THE USE of the heroin substitute methadone to help addicts kick their habit has come under attack with a warning that many drug users are being left “stranded in the system”.
Methadone was linked to almost half of Scotland’s 584 drugs deaths last year and is now the country’s most deadly drug. Heroin and morphine accounted for a third of deaths.
Labour insist that the Scottish Government’s drugs strategy is unravelling. But community safety minister Roseanna Cunningham defended the “Road to Recovery” approach which backs a range of treatments.
Ms Cunningham told MSPs at Holyrood yesterday: “Does methadone reduce drug-related deaths, blood-borne viruses and crime? We know it does. Does it stabilise lives? Yes, it does.
“But methadone is only one of a number of treatment options available. We are clear it can be effective but only as a component in a package of care, treatment and recovery.”
Of the 19,000 drug treatments started in 2011-12, less than one-fifth were for prescribed drugs including methadone, which is given to heroin addicts to help them off the harder drug.
“There is an assumption, a tendency, to assume that everybody is on methadone, and that simply is not true,” Ms Cunningham added.
The 584 recorded drug deaths in Scotland last year was up 99 on the previous year and a 76 per cent increase on 2001.
Labour MSP Jenny Marra said the government’s drug strategy was unravelling. The total number of drug-related deaths increased by one-fifth on the previous year, she said.
“While we recognise the advantages that methadone brings as one part of a comprehensive drugs strategy, we need to know that public money is being spent to do more than simply strand addicts in the system. That won’t let all of them recover,” she said.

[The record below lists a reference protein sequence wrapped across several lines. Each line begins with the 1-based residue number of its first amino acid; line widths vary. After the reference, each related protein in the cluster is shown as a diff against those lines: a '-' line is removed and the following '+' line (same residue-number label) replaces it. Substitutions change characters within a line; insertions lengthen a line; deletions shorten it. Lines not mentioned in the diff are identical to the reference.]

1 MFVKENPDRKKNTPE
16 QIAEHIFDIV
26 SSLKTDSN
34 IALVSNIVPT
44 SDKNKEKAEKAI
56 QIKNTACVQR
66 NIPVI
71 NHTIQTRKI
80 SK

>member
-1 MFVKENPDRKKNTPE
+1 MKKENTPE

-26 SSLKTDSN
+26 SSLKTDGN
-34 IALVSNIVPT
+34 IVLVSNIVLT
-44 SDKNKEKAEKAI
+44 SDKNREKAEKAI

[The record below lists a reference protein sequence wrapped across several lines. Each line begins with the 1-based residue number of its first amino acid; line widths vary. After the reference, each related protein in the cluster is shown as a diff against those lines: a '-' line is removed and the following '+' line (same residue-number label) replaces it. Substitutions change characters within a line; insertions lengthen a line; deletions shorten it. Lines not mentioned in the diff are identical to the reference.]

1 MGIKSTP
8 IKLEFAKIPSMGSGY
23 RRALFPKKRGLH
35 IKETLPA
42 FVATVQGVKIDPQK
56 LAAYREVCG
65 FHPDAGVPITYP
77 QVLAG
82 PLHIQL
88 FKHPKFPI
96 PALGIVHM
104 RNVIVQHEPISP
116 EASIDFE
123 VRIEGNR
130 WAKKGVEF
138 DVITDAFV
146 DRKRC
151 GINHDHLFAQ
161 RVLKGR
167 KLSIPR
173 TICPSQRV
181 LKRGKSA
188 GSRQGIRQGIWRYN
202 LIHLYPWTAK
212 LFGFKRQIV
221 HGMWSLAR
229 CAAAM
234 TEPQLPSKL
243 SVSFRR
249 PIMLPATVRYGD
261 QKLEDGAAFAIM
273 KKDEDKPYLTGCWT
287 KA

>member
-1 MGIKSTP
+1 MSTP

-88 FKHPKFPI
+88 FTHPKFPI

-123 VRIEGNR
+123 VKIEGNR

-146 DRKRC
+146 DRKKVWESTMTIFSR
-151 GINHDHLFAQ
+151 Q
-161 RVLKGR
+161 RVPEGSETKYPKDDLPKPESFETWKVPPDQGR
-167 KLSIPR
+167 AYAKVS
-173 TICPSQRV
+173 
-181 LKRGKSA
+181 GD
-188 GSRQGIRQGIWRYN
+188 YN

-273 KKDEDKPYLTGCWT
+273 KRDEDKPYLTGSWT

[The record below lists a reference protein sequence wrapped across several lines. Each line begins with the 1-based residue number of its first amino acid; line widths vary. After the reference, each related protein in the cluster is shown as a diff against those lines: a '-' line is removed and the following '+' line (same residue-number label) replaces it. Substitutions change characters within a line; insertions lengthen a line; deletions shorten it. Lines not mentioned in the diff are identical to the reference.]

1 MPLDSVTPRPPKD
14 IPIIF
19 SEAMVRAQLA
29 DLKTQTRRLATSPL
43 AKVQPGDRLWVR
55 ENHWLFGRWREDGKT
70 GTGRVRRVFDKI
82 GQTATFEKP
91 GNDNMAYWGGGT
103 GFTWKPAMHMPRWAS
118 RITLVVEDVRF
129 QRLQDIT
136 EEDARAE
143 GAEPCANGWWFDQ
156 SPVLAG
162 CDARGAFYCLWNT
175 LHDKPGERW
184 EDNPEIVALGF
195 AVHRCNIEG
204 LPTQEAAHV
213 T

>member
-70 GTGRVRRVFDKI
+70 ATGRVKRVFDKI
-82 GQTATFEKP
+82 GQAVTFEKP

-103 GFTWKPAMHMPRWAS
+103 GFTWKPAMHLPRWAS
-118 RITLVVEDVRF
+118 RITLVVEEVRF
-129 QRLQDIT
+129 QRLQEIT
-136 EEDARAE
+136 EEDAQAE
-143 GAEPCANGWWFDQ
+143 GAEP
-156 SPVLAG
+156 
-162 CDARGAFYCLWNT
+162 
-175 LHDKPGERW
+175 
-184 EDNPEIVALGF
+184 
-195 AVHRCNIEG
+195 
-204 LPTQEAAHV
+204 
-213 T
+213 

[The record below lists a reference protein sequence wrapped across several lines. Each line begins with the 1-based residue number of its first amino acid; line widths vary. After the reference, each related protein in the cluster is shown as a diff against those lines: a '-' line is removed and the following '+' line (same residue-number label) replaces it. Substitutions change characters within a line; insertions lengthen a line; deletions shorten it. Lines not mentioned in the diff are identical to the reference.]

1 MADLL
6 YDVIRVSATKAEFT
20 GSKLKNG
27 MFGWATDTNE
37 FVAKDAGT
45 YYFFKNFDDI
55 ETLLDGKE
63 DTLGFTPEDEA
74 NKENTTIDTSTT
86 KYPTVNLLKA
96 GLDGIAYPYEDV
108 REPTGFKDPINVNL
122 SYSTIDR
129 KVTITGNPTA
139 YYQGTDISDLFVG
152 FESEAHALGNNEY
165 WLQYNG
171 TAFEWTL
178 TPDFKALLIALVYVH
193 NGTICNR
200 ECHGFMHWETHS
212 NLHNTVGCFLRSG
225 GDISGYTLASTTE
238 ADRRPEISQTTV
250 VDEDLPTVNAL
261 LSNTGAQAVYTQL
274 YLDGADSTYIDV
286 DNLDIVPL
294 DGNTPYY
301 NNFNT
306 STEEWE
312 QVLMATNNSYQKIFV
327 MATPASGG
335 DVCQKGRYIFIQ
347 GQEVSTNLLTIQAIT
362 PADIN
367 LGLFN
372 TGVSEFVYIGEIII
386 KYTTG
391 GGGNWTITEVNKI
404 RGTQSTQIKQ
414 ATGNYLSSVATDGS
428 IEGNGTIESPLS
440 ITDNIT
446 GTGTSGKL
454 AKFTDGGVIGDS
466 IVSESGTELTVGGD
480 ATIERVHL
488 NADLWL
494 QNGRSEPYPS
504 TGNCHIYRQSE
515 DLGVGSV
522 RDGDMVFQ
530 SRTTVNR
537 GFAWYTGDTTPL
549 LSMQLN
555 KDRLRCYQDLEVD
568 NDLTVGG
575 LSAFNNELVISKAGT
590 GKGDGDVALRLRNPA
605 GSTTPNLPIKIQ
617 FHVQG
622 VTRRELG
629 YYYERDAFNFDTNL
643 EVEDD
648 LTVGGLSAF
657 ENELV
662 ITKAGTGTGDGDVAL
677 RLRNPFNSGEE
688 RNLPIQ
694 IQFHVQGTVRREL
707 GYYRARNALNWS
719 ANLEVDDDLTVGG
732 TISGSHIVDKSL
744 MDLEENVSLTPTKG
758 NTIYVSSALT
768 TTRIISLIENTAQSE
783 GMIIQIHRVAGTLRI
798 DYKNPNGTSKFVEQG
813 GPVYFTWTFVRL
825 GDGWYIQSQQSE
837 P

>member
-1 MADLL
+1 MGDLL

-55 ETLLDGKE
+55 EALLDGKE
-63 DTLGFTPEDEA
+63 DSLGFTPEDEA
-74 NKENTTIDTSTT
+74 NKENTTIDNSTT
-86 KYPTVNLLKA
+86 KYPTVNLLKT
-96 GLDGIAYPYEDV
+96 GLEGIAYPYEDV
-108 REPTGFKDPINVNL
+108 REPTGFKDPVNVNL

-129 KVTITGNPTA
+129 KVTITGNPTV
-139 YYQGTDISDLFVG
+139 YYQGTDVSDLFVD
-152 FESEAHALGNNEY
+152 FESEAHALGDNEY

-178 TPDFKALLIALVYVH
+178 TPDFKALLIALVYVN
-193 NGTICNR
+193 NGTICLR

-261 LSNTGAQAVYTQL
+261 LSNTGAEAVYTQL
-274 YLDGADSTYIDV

Figures obtained by Labour show the cost to the taxpayer of funding methadone treatment is £36 million a year.
Of that, locally negotiated rates create different costs across Scotland.
“We don’t believe this is fair, and we don’t believe the Scottish people do, either,” she said.
Former Tory leader Annabel Goldie called for more information about the extent of methadone prescribing and its effectiveness.
“We don’t know how many patients are on methadone and we don’t know how many patients have come off methadone or had their prescriptions reduced,” she said.
“It is very difficult to make any objective assessment of the range of options available, as is implicit within the strategy, if we do not have that data.”
Liberal Democrat leader Willie Rennie said politicians should not be deciding which treatments “can or cannot be used” and the matter should be left to health professionals.
“They’ve got the evidence, they’ve got the know-how,” Mr Rennie said. “They are the best people to make the decisions to help these people out of these circumstances.
“Methadone is part of the solution and not part of the problem. We need to be very careful when we demonise families and we demonise the methadone programme.”